NFL’s Rooney Rule to be amended to require more hiring diversity
In this Nov. 30, 2008, file photo, Indianapolis Colts coach Tony Dungy watches from the sideline as his team plays the Cleveland Browns during the third quarter of an NFL football game in Cleveland. Dungy is the first African-American head coach to win a Super Bowl and has been a strong advocate of more diversity in coaching hires. | Amy Sancetta / AP

We all knew it wasn’t working. The lack of diversity among NFL head coaches and coordinators was easy to spot—only two African-American candidates have been hired for 19 open head coach slots in the last three years, and there are only two minority general team mangers amongst the 32 teams.

And now, 18 years after the Rooney rule, named after late Pittsburgh Steelers owner Dan Rooney, was adopted—requiring the interview of minority candidates for those coveted top spots—the NFL is looking to amend the rule to require more interviews of minority candidates, two people close to the decision anonymously told the Associated Press.

Speaking on condition of anonymity, the people explained that in reaction to a lack of diversity progress in hiring for those positions, the NFL will require teams to interview at least two minority candidates from outside the league, and at least one minority candidate must be interviewed for a coordinator’s spot.

While the original 2002 rule had some impact, in recent years its ability to encourage minority hiring has fallen flat.

“Clearly we are not where we want to be on this level,” Goodell said during the annual Super Bowl news conference in January 2020. “We have a lot of work that has gone into not only the Rooney Rule but our policy overall. It’s clear we need to change and do something different.”

At the same news conference, Goodell signaled the league would “have a series of meetings” scheduled “over the next month to get that kind of dialogue going, to continue dialogue to try to determine what are the solutions so we can have those better outcomes,” he said.

During a Tuesday conference call, replacing the scheduled in-person league spring meeting due to the COVID-19 pandemic, team owners will vote on two proposed resolutions allowing assistant coaches to be interviewed at any time for coordinators’ jobs elsewhere. The other proposal would use draft pick positions as an incentive to hire more diverse candidates in the head coach and general manager position.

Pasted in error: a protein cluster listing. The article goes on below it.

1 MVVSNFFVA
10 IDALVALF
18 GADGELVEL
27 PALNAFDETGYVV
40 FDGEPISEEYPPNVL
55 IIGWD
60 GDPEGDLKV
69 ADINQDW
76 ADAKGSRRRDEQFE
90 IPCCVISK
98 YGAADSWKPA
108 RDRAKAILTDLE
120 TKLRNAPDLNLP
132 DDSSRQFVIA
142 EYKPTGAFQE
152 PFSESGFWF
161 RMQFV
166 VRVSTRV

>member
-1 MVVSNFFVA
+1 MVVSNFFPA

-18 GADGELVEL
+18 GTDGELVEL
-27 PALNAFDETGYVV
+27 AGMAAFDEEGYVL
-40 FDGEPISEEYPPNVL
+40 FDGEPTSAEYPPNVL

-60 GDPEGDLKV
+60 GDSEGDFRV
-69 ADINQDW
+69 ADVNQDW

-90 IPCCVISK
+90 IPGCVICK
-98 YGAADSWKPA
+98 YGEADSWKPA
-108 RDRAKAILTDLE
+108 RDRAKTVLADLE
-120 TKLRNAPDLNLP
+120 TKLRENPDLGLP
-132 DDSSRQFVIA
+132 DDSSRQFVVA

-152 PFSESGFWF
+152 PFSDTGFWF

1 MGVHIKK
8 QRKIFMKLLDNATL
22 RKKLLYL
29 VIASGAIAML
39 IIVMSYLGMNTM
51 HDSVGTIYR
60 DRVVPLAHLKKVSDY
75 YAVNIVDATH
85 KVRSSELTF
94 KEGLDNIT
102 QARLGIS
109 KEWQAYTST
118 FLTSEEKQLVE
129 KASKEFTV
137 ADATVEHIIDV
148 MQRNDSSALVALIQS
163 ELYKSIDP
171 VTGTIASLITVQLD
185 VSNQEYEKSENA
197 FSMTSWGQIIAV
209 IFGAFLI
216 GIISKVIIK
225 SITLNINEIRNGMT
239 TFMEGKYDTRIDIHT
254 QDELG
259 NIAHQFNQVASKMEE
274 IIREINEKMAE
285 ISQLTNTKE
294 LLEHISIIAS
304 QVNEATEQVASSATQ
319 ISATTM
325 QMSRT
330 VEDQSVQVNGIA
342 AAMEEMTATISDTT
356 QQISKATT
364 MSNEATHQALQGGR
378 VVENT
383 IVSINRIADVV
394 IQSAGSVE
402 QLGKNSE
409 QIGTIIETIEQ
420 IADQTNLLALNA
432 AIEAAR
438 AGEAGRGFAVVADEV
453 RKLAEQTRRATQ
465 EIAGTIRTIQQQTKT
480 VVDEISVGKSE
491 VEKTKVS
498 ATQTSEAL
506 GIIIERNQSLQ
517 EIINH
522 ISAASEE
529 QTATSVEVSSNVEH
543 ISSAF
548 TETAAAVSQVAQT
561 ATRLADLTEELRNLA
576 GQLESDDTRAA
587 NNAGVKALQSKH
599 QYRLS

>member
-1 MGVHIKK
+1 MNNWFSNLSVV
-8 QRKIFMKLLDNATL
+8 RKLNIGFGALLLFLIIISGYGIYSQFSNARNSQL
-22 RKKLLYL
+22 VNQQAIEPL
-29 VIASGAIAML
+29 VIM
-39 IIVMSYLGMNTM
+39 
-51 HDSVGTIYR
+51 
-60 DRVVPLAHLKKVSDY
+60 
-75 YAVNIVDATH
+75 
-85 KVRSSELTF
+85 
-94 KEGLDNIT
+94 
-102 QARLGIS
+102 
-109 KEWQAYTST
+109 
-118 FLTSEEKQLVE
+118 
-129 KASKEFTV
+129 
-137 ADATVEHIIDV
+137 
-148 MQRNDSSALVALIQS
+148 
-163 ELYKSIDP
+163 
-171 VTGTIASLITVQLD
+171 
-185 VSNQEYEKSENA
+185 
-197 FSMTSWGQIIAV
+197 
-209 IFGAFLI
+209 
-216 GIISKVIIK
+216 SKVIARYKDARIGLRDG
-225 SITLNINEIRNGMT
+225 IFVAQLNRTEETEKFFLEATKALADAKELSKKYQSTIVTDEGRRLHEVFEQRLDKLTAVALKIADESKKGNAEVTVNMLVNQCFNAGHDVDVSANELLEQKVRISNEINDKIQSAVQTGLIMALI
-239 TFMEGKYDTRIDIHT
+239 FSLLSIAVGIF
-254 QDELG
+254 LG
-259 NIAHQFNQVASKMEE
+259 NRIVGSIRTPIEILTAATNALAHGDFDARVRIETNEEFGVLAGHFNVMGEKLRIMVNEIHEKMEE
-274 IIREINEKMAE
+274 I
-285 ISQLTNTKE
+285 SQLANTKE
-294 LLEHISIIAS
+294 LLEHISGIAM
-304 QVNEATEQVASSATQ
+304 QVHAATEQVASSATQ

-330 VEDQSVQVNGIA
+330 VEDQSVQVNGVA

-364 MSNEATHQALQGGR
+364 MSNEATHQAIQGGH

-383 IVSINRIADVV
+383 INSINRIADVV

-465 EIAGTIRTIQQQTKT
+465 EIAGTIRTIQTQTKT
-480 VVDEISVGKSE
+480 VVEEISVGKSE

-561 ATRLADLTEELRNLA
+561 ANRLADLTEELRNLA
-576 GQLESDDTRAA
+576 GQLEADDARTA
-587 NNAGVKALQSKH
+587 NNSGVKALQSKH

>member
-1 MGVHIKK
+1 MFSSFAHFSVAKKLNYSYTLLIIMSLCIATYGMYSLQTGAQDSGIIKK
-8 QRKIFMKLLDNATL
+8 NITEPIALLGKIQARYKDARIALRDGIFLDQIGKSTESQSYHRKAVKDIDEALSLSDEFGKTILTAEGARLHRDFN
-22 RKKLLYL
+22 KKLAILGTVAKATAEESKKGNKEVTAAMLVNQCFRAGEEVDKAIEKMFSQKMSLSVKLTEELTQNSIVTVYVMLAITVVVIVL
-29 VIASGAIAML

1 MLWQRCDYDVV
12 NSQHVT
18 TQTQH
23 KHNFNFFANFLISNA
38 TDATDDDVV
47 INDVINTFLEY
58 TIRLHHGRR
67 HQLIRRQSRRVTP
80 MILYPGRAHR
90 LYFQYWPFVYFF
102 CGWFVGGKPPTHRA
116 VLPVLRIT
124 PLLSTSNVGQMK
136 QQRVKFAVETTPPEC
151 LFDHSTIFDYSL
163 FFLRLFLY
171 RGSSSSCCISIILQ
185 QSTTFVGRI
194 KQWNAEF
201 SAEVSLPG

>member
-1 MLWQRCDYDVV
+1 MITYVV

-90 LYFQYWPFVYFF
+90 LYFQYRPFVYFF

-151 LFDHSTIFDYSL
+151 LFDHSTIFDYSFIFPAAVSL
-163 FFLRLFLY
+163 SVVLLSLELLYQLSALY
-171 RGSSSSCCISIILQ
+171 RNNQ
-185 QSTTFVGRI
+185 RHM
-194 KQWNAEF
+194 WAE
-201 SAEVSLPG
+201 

These changes were first reported by NFL Network.

At the end of the 2018 season, eight head coaches lost their jobs, while only one opening was filled with a minority candidate, Brian Flores, hired by the Miami Dolphins.

Following last season, five jobs opened up and one minority, Ron Rivera, was hired, by Washington.

“What I think has happened is people have said, `Let me interview a minority candidate to satisfy the rule, and then I can get on with this hiring process or hire who I want to,” said Tony Dungy, the first African-American head coach to win a Super Bowl and an advocate for diversity in the NFL.

“There’s so much pressure now on all of them to do it quickly, get the No. 1 candidate, put together a staff. Nobody wants to take their time. That is the major problem. You get people interviewed who may not fit what the team may be looking for.”


Al Neal
Al Neal

Award winning journalist Al Neal is PW associate editor for labor and politics. He is also the chief photographer for People's World. He is a member of the Chicago News Guild, Society of Professional Journalists, Professional Photographers of America, National Sports Media Association, and The Ernest Brooks Foundation.